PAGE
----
Kyrgyzstan’s State Committee for National Security said on October 10 that former President Almazbek Atambayev, who was freed from prison by supporters earlier this week, has been rearrested by security forces.
Kyrgyzstan is an independent state (a former Soviet republic) in the Central Asia. It borders with Kazakhstan to the north, Uzbekistan to the west and southwest, Tajikistan to the southwest and China to the east. The country’s capital and largest city is Bishkek.
The statement said that Atambayev, his aides Farid Niyazov, Damir Musakeyev, and bodyguard Kanat Sagynbaev were arrested on charges of organizing the ongoing anti-government demonstrations.
Security forces reportedly raided Atambayev’s house in the village of Koy-Tas, outside the capital Bishkek.
A day earlier, on October 9, the country’s acting President Sooronbay Jeenbekov declared a state of emergency in the country over mass protests that started following the October 4 parliamentary elections. The President instructed to create a commandant’s office and gave it the authority to impose a curfew, a ban on mass events and the establishment of special communication rules.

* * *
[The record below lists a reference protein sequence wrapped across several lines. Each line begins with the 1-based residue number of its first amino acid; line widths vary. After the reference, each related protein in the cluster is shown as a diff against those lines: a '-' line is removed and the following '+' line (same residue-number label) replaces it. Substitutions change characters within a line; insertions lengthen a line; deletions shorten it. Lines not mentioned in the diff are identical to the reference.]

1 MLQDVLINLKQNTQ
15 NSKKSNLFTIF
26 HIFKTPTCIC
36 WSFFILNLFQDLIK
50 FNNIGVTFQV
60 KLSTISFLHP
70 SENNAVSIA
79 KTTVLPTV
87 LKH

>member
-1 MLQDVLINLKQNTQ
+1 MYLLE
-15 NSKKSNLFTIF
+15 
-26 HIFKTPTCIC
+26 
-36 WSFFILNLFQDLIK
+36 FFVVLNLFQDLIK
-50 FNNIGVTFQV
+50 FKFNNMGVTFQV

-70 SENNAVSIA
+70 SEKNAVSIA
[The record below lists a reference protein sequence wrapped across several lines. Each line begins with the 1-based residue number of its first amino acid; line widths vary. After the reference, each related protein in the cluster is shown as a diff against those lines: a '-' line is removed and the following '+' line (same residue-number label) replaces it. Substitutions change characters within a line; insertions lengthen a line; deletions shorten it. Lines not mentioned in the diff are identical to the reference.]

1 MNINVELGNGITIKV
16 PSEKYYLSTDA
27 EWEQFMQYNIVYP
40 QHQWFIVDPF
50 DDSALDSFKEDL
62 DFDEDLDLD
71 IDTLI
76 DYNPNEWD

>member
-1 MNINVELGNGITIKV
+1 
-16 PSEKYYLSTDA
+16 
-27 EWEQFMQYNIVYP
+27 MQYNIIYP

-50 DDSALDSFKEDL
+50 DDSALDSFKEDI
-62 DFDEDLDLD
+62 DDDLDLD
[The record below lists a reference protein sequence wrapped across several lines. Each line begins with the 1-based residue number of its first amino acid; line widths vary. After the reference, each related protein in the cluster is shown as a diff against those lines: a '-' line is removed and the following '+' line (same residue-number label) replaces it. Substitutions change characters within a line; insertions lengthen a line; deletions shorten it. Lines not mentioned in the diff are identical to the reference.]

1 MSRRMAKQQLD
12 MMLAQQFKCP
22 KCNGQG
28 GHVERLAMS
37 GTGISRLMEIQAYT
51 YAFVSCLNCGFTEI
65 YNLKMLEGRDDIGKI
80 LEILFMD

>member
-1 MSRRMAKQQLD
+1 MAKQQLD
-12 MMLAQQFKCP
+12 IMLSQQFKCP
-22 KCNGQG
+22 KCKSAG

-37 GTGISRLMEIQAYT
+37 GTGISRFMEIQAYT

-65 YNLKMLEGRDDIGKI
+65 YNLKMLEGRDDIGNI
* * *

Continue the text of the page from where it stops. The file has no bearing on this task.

In his decree, the president also outlined the measures that the commandant’s office can introduce in Bishkek. Among them, he included:
- introduction of a curfew;
- introduction of a special regime of entry and exit;
- prohibition of individual citizens to leave their place of residence;
- a ban on holding mass events, as well as meetings and rallies;
- expulsion of violators of public order, including foreign citizens;
- the introduction of control over the media if they aggravate the situation on the territory of the state of emergency;
- introduction of special rules for using communications;
- restriction of traffic.
The General Staff of the Armed Forces of Kyrgyzstan was instructed to introduce military formations with military equipment “to organize checkpoints, suppress armed clashes, ensure the protection of law and order and protect the civilian population.” Troops already were deployed in the capital and its countryside.
The crisis in Kyrgyzstan, triggered by social economic issues, has been developing amid an increasing standoff for power between the so-called “southern” and “northern” clans of the elites. MORE ABOUT HERE Local experts war that if the situation develops under the negative scenario, regional radical armed groups may try to exploit it in order to destabilize the situation and further.
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